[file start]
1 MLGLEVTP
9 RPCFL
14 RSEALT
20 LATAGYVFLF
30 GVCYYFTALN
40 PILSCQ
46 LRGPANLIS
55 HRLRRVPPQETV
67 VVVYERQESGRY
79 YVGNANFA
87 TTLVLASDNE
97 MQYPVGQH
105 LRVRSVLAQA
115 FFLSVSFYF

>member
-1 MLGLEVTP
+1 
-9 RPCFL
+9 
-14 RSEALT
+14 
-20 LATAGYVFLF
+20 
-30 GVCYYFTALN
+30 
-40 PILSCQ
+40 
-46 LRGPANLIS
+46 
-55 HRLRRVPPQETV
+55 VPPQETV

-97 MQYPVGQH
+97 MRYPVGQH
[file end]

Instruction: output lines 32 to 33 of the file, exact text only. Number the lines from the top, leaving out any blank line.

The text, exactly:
-97 MQYPVGQH
+97 MRYPVGQH